UKR provides expert policy and information on tyre recycling. We offer clear and critical information through extensive research using UK and EU legislation in regards to waste management and tyre recycling. UKR works closely with local authorities, businesses and the Scottish Environment Protection Agency SEPA as part of our integrated and effective environmental policy which supports sensible and workable situations to pressing environmental challenges. Whilst doing our utmost to improve our environment.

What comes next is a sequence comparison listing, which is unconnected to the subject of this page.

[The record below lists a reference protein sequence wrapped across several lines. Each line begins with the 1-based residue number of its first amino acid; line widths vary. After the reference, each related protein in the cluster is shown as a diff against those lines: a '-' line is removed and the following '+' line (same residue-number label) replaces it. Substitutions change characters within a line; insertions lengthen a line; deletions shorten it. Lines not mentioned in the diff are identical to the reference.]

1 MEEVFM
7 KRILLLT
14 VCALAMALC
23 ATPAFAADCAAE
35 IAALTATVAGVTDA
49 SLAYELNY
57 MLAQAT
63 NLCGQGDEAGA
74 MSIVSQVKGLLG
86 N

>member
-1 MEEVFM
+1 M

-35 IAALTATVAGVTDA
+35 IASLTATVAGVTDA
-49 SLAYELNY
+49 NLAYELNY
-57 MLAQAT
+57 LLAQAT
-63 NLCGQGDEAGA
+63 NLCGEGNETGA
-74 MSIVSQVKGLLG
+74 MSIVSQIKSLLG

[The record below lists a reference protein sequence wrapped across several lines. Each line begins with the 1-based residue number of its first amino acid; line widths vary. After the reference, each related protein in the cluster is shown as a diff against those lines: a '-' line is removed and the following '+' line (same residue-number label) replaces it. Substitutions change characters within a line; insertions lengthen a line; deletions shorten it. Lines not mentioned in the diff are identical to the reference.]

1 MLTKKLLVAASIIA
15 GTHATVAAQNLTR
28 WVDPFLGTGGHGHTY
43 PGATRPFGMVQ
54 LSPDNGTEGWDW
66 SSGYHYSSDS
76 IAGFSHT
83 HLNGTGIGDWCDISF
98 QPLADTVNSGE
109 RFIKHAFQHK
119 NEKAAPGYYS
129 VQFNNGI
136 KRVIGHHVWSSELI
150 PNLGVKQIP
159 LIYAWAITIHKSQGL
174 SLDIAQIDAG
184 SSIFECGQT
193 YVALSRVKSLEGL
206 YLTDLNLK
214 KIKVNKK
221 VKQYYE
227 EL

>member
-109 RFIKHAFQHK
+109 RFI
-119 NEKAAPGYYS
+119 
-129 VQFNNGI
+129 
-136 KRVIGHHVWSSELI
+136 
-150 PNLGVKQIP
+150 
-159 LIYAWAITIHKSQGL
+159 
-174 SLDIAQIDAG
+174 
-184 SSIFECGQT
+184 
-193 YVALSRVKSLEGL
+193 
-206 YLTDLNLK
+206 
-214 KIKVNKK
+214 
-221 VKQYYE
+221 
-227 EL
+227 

In 1999 the Directive on the Landfill of Waste was established which banned the landfill of whole tyres from 2003 and shredded tyres from 2006. Exceptions were granted for bicycle tyres and off-the-road (OTR) tyres. Prior to this, end-of-life tyres were primarily disposed of at landfills, where they presented a significant environmental concern. These concerns related to the demands made on landfill space and the destabilisation of landfilled ground, as well as the potential for subsurface fires. At the time that the directive was established, it was estimated that 120,000 tonnes (28%) of the UK’s annual ELT arisings were directed to landfill. In Scotland, 14,500 tonnes (45%) of its annual ELT arisings were being directed to landfill. A number of other legislations describe the definitions and concepts that are related to the management of waste tyres. For example, EU Directives 75/442/EEC and 2008/98/EC classify ELTs as non-hazardous waste, but also permit their declassification as waste when recovered for a purpose that has a market demand and that is practicable within existing technical and legislative requirements.